“Bugs got to the squash last summer, and we ended up with nothing left.”

English Lesson: Bugs got to the squash last summer, and we ended up with nothing left.

You're talking with a neighbor about your plans for your garden this year. You tell her about some problems that you had last year.

Bugs got to the squash last summer, and we ended up with nothing left.

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a bug

A "bug" is an insect, like a fly, mosquito, ant, grasshopper, etc.

What kind of bug is that?

I don't like the country. Too many bugs.

The word "insect" is more formal and a little more scientific-sounding than "bug".

end up with (something or nothing)

This expression describes what eventually happens at the end of a process:

If you keep drinking and smoking, you're going to end up with all kinds of health problems.

You can use it for either positive or negative results:

We ended up with over twenty thousand dollars in sales.

Bugs got to the squash last summer, and we ended up with nothing left.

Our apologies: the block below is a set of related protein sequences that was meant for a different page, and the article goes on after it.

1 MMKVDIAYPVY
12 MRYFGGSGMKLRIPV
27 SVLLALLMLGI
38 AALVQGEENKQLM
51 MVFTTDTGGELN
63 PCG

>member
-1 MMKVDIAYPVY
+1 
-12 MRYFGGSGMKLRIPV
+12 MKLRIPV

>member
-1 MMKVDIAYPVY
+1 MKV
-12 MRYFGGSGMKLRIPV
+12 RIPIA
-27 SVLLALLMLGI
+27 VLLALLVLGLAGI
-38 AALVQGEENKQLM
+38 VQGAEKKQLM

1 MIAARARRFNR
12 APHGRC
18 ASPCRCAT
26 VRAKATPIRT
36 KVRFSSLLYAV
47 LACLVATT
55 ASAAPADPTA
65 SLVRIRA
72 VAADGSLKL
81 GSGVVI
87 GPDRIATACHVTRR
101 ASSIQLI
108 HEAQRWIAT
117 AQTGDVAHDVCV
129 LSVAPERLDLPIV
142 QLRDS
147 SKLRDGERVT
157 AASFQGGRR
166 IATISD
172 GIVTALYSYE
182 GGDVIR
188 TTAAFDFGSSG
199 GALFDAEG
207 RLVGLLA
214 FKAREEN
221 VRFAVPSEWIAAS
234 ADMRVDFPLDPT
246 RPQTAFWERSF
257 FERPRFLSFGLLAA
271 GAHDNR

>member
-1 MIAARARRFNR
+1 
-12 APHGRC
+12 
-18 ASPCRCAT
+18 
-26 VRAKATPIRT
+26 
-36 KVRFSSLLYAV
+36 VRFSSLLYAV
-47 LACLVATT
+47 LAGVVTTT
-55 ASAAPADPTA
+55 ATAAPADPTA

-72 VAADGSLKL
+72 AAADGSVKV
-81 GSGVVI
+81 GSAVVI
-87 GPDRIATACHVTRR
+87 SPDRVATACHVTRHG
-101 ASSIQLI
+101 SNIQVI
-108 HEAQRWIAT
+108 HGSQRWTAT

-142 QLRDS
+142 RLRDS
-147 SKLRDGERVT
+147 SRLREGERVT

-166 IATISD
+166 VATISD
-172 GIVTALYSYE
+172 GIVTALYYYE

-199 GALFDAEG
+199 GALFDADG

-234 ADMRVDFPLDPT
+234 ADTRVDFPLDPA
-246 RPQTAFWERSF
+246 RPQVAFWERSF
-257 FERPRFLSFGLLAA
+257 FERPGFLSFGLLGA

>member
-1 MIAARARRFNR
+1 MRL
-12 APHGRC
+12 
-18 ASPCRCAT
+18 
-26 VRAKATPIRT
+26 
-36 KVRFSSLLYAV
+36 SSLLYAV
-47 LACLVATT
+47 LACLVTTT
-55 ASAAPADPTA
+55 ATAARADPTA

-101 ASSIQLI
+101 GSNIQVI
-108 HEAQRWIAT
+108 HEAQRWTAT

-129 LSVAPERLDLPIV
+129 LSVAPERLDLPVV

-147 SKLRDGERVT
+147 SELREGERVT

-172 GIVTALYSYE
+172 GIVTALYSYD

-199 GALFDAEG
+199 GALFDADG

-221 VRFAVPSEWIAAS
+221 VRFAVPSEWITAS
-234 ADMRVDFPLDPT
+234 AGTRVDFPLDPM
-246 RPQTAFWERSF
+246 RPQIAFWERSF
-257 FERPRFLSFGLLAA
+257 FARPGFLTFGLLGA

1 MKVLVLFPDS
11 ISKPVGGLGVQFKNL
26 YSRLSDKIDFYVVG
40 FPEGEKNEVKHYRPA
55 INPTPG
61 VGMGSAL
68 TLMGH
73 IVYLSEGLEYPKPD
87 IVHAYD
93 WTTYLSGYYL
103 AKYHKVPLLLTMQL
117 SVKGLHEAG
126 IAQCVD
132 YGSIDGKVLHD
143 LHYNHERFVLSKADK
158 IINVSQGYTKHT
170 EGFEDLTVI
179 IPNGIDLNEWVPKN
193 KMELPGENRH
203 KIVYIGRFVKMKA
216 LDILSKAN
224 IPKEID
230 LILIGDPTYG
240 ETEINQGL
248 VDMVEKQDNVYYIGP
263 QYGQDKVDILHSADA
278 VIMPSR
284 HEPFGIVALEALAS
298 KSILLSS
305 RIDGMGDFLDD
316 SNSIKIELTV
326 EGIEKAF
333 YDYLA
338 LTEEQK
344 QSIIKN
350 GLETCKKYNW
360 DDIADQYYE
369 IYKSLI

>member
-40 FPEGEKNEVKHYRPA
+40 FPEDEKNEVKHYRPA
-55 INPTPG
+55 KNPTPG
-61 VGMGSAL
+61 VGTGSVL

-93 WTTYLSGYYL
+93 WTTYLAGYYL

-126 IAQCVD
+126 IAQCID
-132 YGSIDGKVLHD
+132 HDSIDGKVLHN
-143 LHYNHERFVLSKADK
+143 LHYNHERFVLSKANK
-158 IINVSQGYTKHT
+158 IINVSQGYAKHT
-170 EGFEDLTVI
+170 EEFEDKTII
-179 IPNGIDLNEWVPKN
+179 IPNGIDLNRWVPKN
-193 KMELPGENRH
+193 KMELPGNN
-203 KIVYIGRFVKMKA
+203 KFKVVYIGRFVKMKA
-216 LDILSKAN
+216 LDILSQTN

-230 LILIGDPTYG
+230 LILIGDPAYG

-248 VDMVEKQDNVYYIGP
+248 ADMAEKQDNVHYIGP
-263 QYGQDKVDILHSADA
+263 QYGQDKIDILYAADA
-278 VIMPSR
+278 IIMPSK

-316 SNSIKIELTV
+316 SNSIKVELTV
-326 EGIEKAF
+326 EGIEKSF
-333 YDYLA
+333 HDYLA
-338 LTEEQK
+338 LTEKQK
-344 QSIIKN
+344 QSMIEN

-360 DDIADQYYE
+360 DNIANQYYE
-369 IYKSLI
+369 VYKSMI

This last example has "left" at the end. "no ___ left" and "nothing left" are commonly used in this phrase.

(something) got to (something)

“Get to” has many meanings, but in this case it means a destructive person or animal ruins or uses all of something. When this happens, you feel annoyed or disappointed.

Some mold got to it so I threw it away.

Similarly, we also say “get into (something)” if someone opens and destroys something that was closed or contained.

Spike got into the garbage again.

nothing left

"Nothing left" means that there used to be something, but now there isn't anything:

There’s nothing left to eat.

After the fire, nothing was left.